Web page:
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J Microbiol Immunol Infect. 2010 Oct;43(5):354-9. doi: 10.1016/S1684-1182(10)60056-4.

Application of a molecular method for the classification of human enteroviruses and its correlation with clinical manifestations.

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Division of Infectious Diseases, Taipei Veterans General Hospital and National Yang-Ming University, Taipei, Taiwan.



A new molecular classification scheme has recently been adopted that groups all enteroviruses into four species, designated human enterovirus A (HEV-A) through D. In this study, we tried to demonstrate the correlation between this molecular classification scheme and clinical manifestations in patients.


We retrospectively reclassified the clinical isolates of enteroviruses from the preceding 4.5 years in our virology laboratory using reverse transcription-polymerase chain reaction, and reviewed the clinical manifestations of 138 pediatric patients.


We reclassified 23 isolates of the five serotypes into the HEV-A group, 110 isolates of 16 sero-types into the HEV-B group, five isolates into the HEV-C group, and no isolate of the HEV-D group. HEV-A species caused significantly more hand-foot-and-mouth disease (p < 0.001), herpangina (p = 0.029), and myoclonic jerks (p < 0.001) compared with HEV-B species. However, HEV-B species caused significantly more pharyngitis (p = 0.043), respiratory tract infections (p = 0.046), nausea and vomiting (p = 0.007), and aseptic meningitis (p = 0.001). The only death in our report was caused by coxsackievirus A16, which belonged to the HEV-A group.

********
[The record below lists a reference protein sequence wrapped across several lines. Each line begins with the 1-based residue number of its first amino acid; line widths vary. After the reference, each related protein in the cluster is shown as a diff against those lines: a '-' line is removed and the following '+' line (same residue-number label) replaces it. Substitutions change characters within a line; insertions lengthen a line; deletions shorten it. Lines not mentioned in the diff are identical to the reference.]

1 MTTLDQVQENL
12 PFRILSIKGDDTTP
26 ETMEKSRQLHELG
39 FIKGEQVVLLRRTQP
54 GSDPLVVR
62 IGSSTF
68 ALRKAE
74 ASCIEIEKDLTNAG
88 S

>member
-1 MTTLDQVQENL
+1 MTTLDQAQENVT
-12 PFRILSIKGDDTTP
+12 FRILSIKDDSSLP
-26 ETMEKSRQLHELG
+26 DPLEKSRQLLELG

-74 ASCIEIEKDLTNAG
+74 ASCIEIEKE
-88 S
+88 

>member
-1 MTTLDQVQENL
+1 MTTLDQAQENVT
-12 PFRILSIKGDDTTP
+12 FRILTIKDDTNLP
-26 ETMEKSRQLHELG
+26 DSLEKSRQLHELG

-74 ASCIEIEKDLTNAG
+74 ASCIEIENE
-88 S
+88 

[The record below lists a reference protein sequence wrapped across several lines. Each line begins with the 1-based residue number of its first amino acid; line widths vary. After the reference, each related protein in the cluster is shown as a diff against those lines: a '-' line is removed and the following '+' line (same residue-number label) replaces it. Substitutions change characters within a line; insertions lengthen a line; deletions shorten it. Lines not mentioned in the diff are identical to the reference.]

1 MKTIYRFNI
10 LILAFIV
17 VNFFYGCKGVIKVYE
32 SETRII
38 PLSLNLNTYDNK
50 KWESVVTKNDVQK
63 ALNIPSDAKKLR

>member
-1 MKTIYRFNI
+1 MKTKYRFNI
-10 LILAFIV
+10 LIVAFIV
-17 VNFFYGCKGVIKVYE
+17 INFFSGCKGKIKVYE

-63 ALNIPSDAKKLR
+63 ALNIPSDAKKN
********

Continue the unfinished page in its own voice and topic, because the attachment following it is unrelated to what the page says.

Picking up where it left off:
The association between the molecular classification of enteroviruses and related disease patterns is an important finding. We suggest that this molecular classification could be applied in a clinical laboratory as an alternative method under certain circumstances, such as limited availability of antisera or questionable serotyping results, to identify the untypeable isolates.

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